My (20) Favorite Songs of 2018

Here’s what I thought in 2017, 2016, 2015, 2014, I guess I skipped 2013, and 2012.


  • Daniel Blumberg - Minus

  • Low - Always Trying to Work It Out

  • Wye Oak - It Was Not Natural

  • Thin Lips - Gaslight Anthem


20. JPEGMAFIA - Real Nega

“Y’all brave on the web keep it in the comments”

VETERAN is full of glitchy beats that slide into grooves almost accidentally. You’ll be listening to the choppy, chaotic samples until they slowly come together like a jigsaw and reveal a full picture. “Real Nega” stands out by being the exception, which takes an ODB sample from what is essentially a song intro skit and turns it into a blistering, raw but organic beat that makes you feel like you’re slowly going insane. All the while, JPEGMAFIA raps like he’s running downhill. His targets are numerous — people, websites, concepts — such that you half expect him to call you out personally.

19. TORRES - Skim

“I’m only the skim of what’s already been / I know every tense in which I cannot exist”

“Skim” is a deeply introspective, shrouded song and, if you’re susceptible to that kind of thing, it can swallow you whole. Musically, it’s the ideal slow burn: we start in a haunted place, a verse that stalks in the night, and gradually alleviate that tension by introducing slow synth-fronted beats and melodies. The build up serves to bestow importance to a key refrain: “There’s no unlit corner of the room I am in.” The dark corners of the mind are not accessible to everyone, but we’re asked to imagine the terror of what constant exposure to them is like. The mind that knows itself cannot leave the things that ail us alone.

18. Natalie Press - The Fire

“We go / because it’s the only place that we know”

The new Natalie Press goes a few places, most of them jazzy and upbeat, but “The Fire” is the distilled version that shows you what the album can be at its best. It’s full of musical turns and moments that you’ll recognize from classics across the ages, but combining them with modern songwriting sensibilities make it a delight to listen to.

17. Beach House - Drunk in LA

“Left my heart out somewhere running / wanting strangers to be mine”

Every time Beach House puts out an album, I pray that they get to that apex they reached on TEEN DREAM. In 2018, they still haven’t, but a pretty good Beach Hous album is still better than most of the indie music you’ll come across. “Drunk in LA” is a song I want to listen to in a haze at a warehouse some day, but listening to it after a single glass of wine on the train will have to do for now. It’s the perfect vibe fit for cosmopolitan melancholy or intoxicated nostalgia.

16. Lucy Dacus - Night Shift

“Why did I come here? To sit and watch you stare at your feet? / What was the plan? Absolve your guilt and shake hands?”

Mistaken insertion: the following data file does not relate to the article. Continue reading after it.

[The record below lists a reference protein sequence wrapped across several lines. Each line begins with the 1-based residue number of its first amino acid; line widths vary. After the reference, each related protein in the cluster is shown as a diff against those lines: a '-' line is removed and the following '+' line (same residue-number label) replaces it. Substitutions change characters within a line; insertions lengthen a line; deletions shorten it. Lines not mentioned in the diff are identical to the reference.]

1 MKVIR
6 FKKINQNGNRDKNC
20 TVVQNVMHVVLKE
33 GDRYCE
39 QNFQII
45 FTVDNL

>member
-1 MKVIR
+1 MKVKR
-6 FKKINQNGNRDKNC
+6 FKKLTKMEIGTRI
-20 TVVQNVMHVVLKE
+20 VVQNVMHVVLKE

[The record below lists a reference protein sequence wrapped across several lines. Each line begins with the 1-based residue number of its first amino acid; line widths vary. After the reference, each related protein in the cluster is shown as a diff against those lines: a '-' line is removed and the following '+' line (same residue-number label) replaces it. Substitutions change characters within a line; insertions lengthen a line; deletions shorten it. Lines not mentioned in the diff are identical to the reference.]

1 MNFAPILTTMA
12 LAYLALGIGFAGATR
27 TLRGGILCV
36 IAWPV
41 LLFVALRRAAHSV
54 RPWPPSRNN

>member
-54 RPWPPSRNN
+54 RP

Lucy Dacus is one of the most talented narrative songwriters in the biz. “Night Shift” is more than just an expression of an emotion, it’s an entire break-up monologue, crammed into 6 minutes, without any of the hokey exposition that plagues other narrative songwriting. Small chunks of it would fit into a musical, and it would instantly be the best musical ever made. But Dacus’ greatness comes through thanks to her ability to her ear for the crescendo, and “Night Shift” is a showcase. Four minutes into the song, these blown out, fuzzy guitars wash into the song, contrasting with the cleanliness of her voice as it sings out her singular, outgoing wish to the universe: “In five years, I hope the songs feel like covers / dedicated to new lovers.”

15. Cloud Nothings - Offer an End

“Sometimes the truth feels worse / but it has a need / a need to be heard.”

There are moments when I am certain that Cloud Nothings is the best living rock band. One of these moments is the entirety of “Offer an End.” The sense of urgency built through rhythm and structure gives the song a feeling of not only doom, but bravery in the face of that doom. As always, Cloud Nothings is great at using repetition to exhaust all emotional energy left, like maxing out reps at the gym. The finale of “Offer an End” feels like all we have left, the final push of the fighting spirit.

14. Snail Mail - Heat Wave

“I hope the love you find / swallows you wholly / like you said it might.”

What is indie rock in 2018? It’s easier to point to a band like Snail Mail than it is to get down in paper. “Heat Wave” is introspective song writing, overflowing with intangible wanting, and squeezes out some real breathtaking moments from the age old conventional set up of guitars, bass and drums.

13. Vince Staples - Tweakin’

“Calling her weak when my mama prayed / prolly why none of my karma came”

The whole construction of this album as an episode of Big Boy’s Neighborhood is wild and I still laugh at the weirdness of hearing teases for “Brand New Tyga” on Spotify. “Tweakin’” closes FM! with what Vince Staples does best, and that’s write the shit out of paranoid episodes. It’s utterly consuming until, of course, Big Boy chimes in and tells you to stick around. What a fucking choice.